Ukrainians living under Russian occupation have found their lives and cities transformed overnight. In addition to continued war crimes, occupied cities see extreme shortages of supplies. The few shops still operating charge exuberant prices due to shortages, many Ukrainians have lost access to their bank accounts as Russians try to force citizens to switch to the Ruble for currency, and proud Ukrainians refuse to participate in Russian propaganda campaigns by accepting aid from the occupiers.
Volunteers do the dangerous work of delivering aid from Ukrainian cities to Russian occupied areas, in the cities where aid from Ukraine is still allowed. Even as they are allowed to pass military checkpoints with supplies, local authorities see such work as undermining the forced Russification of Ukraine, and volunteers face arrest or worse to keep doing what they do.
Volunteers Risk Their Life to Bring Aid to Kherson
Because of its strategic location near Crimea, Kherson was the first major city to fall to Russian occupation and remains occupied to this day. An important port in southern Ukraine on the Black Sea, Kherson had a population of about 350,000 before the war. Today, over 60 percent of the residents are estimated to have fled the city.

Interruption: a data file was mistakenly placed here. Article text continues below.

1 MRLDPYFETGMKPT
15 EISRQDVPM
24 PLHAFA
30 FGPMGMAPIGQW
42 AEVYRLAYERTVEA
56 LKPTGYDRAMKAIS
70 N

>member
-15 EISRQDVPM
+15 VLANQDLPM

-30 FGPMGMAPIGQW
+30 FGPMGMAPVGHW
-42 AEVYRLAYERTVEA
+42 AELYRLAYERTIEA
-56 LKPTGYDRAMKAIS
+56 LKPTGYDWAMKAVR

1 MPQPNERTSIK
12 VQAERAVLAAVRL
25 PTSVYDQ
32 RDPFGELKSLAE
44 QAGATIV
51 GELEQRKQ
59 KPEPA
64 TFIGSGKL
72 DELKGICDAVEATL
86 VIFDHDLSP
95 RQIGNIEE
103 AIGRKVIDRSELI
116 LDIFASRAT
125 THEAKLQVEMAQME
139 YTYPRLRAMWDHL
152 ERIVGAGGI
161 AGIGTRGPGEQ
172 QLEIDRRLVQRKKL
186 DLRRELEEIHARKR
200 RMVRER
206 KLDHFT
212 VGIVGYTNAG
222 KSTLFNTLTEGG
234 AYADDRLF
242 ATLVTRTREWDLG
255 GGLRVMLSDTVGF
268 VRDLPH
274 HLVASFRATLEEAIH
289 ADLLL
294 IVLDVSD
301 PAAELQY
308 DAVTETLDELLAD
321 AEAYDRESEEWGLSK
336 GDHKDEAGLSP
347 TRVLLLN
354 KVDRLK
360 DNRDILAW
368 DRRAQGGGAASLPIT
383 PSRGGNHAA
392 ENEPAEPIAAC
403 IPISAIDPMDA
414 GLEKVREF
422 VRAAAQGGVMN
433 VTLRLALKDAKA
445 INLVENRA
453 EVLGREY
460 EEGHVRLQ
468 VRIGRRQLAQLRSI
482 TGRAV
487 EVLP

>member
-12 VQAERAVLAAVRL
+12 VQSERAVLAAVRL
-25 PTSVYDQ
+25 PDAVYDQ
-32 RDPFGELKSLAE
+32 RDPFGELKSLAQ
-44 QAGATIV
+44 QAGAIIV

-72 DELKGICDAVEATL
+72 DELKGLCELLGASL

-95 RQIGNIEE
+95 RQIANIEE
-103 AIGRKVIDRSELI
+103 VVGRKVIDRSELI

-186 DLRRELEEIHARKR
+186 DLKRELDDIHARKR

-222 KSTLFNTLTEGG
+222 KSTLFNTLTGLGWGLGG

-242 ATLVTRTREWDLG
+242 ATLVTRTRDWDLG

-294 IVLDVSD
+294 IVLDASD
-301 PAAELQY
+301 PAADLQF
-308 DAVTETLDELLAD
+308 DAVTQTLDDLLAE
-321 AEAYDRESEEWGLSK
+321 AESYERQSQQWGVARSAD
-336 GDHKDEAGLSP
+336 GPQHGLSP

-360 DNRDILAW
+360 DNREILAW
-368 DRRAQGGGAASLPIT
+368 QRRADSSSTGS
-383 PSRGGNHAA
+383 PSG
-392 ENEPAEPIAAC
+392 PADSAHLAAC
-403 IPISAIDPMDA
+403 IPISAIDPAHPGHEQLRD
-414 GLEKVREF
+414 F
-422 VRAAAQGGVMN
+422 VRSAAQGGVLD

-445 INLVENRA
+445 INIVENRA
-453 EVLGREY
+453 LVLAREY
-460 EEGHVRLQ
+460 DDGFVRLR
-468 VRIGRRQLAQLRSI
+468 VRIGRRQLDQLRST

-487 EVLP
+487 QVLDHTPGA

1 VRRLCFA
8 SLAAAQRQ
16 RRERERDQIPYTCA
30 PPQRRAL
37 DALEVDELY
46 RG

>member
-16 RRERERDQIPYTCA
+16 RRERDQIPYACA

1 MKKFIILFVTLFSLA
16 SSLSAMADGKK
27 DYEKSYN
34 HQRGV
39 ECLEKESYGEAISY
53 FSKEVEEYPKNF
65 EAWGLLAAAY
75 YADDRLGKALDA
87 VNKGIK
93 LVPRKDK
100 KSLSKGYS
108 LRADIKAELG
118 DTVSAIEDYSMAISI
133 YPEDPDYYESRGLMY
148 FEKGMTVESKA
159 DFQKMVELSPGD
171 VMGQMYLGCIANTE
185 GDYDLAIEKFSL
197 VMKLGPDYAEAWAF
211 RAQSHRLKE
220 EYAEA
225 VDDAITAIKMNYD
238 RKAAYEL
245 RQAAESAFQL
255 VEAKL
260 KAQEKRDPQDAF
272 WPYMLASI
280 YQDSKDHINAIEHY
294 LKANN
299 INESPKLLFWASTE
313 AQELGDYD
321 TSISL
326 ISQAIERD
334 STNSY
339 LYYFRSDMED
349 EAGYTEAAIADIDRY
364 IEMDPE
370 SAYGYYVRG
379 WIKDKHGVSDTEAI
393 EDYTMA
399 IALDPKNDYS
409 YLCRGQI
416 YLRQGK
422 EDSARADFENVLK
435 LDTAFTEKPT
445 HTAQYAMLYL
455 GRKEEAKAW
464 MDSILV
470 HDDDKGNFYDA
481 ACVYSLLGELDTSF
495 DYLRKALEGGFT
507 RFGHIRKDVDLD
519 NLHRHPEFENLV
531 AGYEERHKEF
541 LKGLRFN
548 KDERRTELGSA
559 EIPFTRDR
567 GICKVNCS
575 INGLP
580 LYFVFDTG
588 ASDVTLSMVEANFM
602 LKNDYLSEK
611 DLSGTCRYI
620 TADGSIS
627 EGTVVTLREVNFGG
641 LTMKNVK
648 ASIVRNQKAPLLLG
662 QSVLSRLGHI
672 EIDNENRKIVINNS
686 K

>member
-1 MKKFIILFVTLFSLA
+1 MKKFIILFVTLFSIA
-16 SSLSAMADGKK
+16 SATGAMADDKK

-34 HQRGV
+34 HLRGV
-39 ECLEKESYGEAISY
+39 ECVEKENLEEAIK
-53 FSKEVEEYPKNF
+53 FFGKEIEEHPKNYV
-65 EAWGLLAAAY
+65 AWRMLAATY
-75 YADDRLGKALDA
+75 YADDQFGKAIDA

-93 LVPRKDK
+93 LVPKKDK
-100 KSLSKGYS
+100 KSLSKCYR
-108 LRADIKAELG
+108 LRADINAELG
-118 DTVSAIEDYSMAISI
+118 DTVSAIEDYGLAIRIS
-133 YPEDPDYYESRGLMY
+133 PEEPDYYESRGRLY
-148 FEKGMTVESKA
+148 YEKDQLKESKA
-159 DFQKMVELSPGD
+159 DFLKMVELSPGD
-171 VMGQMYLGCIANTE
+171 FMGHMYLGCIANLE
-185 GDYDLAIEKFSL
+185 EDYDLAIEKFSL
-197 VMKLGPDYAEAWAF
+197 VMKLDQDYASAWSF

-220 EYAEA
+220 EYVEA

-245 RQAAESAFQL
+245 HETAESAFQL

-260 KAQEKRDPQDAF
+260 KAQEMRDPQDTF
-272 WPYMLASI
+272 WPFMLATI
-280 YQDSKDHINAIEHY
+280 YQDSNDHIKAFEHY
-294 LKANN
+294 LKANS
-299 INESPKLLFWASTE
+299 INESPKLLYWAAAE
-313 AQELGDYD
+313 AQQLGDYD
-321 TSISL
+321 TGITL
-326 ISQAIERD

It is difficult to overestimate the desperation that has gripped Kherson since the occupation on March 1. Hundreds of civilians have been killed. Survivors find themselves trapped. The city is cut off from supplies. The Ukrainian currency has been replaced with Russian ruble. The local post office was shut down, keeping residents from accessing their pensions. Many stores and pharmacies have closed and grocery shelves are empty. Residents have experienced looting, kidnapping, torture and rape under Russian occupation. Humanitarian assistance in the city is only allowed from the Russian military, and many people in Kherson refuse to accept it.
In the months since, local volunteers have played a vital role in helping those in most dire need. In addition to providing humanitarian assistance, volunteers also evacuate residents on their way back from Kherson to Zaporizhzhia. To do that, volunteers put their own lives on the line. A volunteer who helped evacuate more than 100 people was killed by a Russian sniper during an evacuation.